by Richard March
The 19th-century European immigrants to Wisconsin arrived with polkas ringing in their ears. The polka, a lively couples dance in 2/4 time, had developed from folk roots and became a European popular dance craze in the 1840s.
In elite Paris salons and in humble village squares and taverns, polka dancers flaunted their defiance of the staid dance forms, the minuets and quadrilles, which had preceded this raucous and, for the times, scandalous new dance.
The political and social upheavals that coincided with the polka craze also launched thousands of European villagers on their hazardous migration to the American Midwest. They became farmers, miners, lumberjacks, factory workers, and entrepreneurs and continued to enjoy the music and dance traditions of their homelands, passing them on to the American-born generations.
Concurrent with the emergence of the polka was the booming popularity of brass bands and the invention of a variety of squeeze boxes - accordions and concertinas. Innovative tinkerers in France, England, and Germany developed a new family of instruments based on the principles of the sheng (a Chinese free reed instrument) but using the levers and springs of the Machine Age. Like the electronic keyboard in the late 20th century, the squeeze box was the 19th-century's most popular mechanical instrumental innovation. A single musician could replace a small ensemble, playing melodies and harmonies with the right hand while producing rhythmic chords and bass notes with the left. The prized possession in many an immigrant's pack was a button accordion or concertina, and that musician undoubtedly played a lot of polkas.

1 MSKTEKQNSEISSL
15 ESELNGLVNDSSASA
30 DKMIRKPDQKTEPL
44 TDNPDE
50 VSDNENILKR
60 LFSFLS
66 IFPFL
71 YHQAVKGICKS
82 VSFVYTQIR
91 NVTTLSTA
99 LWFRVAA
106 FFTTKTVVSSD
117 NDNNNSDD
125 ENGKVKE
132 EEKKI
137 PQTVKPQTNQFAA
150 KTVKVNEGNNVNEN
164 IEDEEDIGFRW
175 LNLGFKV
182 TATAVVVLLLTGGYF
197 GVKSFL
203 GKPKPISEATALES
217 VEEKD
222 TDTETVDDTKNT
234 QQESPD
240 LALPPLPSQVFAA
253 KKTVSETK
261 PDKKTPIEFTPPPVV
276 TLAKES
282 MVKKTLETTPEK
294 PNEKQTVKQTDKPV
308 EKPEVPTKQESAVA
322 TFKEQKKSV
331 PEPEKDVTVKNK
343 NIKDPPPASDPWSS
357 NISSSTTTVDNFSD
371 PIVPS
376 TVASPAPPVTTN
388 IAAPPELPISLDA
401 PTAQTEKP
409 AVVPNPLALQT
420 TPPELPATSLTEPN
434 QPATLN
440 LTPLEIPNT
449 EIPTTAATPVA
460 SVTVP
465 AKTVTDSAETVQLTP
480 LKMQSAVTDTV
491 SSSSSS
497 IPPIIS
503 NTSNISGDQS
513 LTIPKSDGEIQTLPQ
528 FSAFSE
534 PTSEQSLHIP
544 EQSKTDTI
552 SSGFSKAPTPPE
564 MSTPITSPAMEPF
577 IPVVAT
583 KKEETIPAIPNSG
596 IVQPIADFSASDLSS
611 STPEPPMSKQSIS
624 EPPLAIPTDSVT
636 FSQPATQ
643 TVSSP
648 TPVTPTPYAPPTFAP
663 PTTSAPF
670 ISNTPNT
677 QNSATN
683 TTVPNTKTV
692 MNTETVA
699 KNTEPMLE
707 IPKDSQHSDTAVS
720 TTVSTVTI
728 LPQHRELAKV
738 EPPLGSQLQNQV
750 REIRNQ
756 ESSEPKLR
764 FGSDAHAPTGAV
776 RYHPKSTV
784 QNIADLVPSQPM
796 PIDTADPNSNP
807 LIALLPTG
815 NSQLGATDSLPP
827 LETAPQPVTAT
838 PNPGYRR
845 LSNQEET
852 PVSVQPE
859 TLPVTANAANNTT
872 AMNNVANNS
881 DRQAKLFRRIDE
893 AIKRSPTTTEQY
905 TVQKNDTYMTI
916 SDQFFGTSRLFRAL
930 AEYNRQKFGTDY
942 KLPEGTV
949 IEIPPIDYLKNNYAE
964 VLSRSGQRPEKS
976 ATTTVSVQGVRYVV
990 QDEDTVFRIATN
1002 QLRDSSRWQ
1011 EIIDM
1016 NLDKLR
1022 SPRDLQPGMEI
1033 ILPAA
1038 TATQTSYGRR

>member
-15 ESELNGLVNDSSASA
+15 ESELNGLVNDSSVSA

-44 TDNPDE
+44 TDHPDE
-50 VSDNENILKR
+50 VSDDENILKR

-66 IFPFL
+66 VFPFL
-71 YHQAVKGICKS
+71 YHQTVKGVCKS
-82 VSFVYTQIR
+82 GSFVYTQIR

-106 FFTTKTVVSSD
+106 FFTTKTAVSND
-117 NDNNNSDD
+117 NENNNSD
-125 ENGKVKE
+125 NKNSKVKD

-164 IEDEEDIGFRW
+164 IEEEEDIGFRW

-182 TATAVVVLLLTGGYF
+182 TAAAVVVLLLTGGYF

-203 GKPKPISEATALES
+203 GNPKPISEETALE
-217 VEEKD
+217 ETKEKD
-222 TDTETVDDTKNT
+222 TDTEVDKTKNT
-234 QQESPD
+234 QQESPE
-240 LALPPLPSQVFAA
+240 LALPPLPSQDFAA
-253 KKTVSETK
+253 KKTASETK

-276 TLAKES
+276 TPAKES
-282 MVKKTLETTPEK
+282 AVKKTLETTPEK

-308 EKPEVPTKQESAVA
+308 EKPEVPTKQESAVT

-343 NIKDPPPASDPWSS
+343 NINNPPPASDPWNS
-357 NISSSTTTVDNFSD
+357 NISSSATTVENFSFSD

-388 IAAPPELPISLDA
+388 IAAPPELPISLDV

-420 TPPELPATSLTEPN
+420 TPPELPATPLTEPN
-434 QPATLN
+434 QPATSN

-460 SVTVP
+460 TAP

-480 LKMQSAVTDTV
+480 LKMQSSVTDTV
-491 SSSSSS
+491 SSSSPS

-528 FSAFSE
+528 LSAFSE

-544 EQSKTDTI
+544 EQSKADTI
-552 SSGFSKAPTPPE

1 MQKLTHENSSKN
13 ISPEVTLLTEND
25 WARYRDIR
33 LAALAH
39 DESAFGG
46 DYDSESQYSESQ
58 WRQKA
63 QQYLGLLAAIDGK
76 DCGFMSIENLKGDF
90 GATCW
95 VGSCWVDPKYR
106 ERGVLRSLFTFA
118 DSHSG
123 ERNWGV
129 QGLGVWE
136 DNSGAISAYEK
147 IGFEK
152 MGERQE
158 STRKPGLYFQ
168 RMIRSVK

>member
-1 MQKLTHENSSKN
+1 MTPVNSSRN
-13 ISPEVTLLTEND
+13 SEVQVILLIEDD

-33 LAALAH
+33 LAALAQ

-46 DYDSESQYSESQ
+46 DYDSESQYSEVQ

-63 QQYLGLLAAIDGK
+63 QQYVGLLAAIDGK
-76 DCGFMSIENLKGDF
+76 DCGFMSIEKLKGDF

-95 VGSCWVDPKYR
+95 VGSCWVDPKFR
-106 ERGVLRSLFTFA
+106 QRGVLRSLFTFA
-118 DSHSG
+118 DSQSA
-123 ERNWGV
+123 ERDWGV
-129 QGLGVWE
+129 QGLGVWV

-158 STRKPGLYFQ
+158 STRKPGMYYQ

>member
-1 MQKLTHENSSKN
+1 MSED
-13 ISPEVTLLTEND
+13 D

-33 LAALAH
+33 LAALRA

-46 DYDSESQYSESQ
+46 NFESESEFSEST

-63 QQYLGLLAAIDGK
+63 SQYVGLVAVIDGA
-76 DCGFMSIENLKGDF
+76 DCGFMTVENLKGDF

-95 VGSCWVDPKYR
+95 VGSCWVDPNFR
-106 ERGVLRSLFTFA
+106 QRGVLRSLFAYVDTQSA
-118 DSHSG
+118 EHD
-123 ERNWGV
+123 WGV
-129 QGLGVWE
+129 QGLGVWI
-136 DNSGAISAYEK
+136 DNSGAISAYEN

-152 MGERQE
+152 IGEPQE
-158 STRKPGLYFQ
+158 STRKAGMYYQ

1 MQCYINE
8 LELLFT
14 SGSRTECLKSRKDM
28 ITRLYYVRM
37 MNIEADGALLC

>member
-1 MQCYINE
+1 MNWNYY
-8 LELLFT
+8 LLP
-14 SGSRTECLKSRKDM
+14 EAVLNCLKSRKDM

Upon its arrival, the polka became an American folk tradition. At rural house parties with the rug rolled up or at corner taverns in industrial towns, a squeezebox or a horn was likely to keep neighbors' feet stomping out polkas. A variety of American polka styles evolved in different sections of the Midwest, shaped by the creativity of particular talented and influential musicians. The styles have ethnic names - for example, Polish, Slovenian, Bohemian, Dutchman based on the origin of the core reper repertoire and the ethnic heritage of many of the musicians. But in the Midwest, music and dancing are shared among ethnic groups, and most bands are ethnically mixed.
In the 20th century, radio broadcasts and recordings delivered the polka to more new enthusiasts. Clear channel WCCO in Minneapolis broadcast Whoopee John's Dutchman music to six or more states, much as WSM's Grand Ole Opry spread Southern traditional music far and wide. The recordings of groups like the Romy Gosz Orchestra and Lawrence Duchow's Red Ravens aided their efforts to become popular as regional touring dance bands.